“Roman Abramovich, Chelsea's owner, has effectively reduced Ancelotti in the eyes of his players. They could not help but lose some respect for the manager having seen the owner walk all over him, and what was once perceived to be calmness soon becomes weakness in adversity.” (Samuel, 2011)''

Berlusconi is not all that different. He likes to think he knows more about football than the specialist coaches he employs. In fact, before Ancelotti coached Chelsea, he was coach of Berlusconi's Milan and came under fire from the club owner at the end of season 2008/2009.

Berlusconi on Ancelotti: "We lost the title because of Ancelotti," Berlusconi told La Repubblica. "Many times we did not use the right tactics. We have so many good dribblers and should have based our football on this asset but we did the opposite." (Fifield 2009).

That level of authority is also seen on an Australian level.

Eddie McGuire was stuck in a tough position in mid-2009, when Collingwood’s assistant coach, Nathan Buckley, seemed set to depart the club for a senior coaching job.

Not wanting to lose his favourite Collingwood person, McGuire convinced Malthouse to step aside at the end of the 2011 season to allow Buckley to take over.

He controlled the situation to ensure both men were kept at the club to both contribute to its progression.

They would go on to win the 2010 premiership and dominate season 2011 before losing the grand final.

In the end Malthouse would walk away after the grand final loss, but until then McGuire kept everything calm and under-wrap, despite intense media speculation about what Malthouse would do, and led the club to another grand final.

Nathan Tinkler’s power was shown at the start of this season’s A-League campaign.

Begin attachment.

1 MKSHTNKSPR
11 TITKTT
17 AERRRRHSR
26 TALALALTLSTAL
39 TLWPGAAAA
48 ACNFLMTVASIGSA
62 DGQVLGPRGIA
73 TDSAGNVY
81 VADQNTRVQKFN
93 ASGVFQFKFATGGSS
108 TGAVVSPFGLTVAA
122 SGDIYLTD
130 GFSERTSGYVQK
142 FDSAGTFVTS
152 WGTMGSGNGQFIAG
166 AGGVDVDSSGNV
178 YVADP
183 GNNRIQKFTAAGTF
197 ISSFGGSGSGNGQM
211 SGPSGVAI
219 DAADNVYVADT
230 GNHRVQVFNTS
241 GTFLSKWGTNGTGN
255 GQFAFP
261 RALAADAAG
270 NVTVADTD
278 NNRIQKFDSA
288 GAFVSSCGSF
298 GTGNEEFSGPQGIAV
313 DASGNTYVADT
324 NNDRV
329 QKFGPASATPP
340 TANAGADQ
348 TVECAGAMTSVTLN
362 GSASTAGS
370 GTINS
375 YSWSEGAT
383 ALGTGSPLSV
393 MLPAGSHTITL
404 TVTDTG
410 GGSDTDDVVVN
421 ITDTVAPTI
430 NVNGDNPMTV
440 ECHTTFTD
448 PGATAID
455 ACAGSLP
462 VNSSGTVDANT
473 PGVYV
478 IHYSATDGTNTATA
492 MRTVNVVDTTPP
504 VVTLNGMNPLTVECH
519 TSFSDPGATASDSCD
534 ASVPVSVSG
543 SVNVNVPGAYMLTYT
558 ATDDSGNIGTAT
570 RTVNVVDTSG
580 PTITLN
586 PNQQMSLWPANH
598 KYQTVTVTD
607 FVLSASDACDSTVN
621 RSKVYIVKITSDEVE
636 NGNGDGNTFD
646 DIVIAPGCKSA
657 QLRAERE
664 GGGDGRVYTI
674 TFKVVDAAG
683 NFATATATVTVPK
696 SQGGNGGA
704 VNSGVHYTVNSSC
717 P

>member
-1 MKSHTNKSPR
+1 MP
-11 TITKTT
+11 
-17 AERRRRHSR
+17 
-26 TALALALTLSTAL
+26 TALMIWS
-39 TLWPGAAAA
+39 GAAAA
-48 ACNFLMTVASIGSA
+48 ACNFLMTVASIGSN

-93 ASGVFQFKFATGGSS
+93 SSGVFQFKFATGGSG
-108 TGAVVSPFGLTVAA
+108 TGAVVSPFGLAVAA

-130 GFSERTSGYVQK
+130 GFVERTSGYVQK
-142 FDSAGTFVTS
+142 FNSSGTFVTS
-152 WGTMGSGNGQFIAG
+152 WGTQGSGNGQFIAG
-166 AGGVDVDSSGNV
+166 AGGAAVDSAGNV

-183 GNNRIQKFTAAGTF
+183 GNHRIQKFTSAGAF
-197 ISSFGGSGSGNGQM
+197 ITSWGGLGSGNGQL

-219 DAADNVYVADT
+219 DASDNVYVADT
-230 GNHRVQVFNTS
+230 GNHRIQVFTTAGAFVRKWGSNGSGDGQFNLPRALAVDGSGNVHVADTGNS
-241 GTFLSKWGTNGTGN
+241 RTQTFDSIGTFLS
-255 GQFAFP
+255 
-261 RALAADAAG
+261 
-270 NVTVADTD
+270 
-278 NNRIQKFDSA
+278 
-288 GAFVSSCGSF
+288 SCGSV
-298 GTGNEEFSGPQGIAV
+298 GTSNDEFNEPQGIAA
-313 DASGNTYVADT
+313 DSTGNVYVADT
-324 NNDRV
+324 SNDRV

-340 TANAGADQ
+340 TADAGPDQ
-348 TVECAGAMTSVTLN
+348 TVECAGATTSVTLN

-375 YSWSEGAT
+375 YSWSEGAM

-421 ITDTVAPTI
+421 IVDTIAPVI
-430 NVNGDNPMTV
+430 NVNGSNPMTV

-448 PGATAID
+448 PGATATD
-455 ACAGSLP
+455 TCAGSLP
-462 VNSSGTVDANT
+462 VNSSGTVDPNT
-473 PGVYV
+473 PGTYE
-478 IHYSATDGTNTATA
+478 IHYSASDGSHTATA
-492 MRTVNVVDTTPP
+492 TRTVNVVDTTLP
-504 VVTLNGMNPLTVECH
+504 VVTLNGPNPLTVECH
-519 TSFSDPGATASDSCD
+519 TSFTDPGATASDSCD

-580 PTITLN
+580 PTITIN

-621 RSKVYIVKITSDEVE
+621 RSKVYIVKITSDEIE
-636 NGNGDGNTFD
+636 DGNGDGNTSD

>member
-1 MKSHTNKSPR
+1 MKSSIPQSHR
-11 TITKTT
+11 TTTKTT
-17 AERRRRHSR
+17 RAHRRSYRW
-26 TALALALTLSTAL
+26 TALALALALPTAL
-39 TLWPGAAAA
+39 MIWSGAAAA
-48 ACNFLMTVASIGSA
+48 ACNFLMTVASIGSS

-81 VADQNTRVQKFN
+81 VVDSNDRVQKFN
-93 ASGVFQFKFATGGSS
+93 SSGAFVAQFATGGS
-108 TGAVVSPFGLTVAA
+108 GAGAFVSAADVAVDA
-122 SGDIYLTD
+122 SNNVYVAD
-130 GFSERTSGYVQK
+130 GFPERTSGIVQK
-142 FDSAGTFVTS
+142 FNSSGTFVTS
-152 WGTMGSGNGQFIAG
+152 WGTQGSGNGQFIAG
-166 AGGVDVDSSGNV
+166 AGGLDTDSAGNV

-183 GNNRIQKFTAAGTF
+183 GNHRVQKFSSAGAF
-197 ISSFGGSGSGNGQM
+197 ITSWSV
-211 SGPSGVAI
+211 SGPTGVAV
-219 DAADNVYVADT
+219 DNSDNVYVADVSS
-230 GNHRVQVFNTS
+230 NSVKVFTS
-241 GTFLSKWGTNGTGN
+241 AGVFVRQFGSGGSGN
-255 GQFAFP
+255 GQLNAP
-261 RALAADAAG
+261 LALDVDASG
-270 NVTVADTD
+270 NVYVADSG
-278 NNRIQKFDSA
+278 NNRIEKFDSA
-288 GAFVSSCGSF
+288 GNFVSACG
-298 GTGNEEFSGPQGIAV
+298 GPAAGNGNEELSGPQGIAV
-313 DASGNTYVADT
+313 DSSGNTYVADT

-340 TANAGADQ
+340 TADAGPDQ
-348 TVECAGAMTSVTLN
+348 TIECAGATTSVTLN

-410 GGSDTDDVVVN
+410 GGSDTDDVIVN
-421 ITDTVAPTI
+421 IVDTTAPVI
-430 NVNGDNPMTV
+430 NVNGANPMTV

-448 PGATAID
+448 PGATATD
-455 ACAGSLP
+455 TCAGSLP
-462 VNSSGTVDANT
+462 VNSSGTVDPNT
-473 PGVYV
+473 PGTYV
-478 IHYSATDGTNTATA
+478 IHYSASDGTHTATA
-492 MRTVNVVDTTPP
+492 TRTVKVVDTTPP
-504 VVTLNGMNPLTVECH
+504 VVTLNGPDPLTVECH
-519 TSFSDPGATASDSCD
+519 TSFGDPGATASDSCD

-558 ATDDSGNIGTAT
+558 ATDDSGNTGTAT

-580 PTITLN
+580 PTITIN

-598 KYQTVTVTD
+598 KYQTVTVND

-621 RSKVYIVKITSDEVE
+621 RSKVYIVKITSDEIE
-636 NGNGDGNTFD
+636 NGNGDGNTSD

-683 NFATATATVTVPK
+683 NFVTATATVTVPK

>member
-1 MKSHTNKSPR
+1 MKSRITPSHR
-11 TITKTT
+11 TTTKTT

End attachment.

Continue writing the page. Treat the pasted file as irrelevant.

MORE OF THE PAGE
Fresh from pulling his weight to sign legendary NRL coach Wayne Bennett to the Knights, Tinkler made a rash decision to sack Jets coach Branko Culina just days before the 2011/2012 A-League season.

Culina had signed his son, Jason, from Gold Coast United as the club’s marquee player, despite knowing he would be injured for a lot of the season – therefore costing Tinkler a lot of wasted money.

"The HSG provided no detail explaining why Branko had been sacked but the Herald was told Tinkler was ‘‘livid’’ when discussing the Culina issue with an associate at Randwick races last Saturday, saying ‘‘heads will roll’’." (Gardiner and Keeble, 2011).

Restoring former Jets coach, Gary van Egmond, was a popular choice and has seen the Jets pass the 10,000-member mark early in the season.

Demetriou too is in complete control, with his reign as CEO seeing through issues such as the rape crisis and sex scandals at St Kilda and achieving greatly by signing a billion dollar TV-deal and bringing in two new teams to areas traditionally dominated by rugby codes (Cowie, 2011).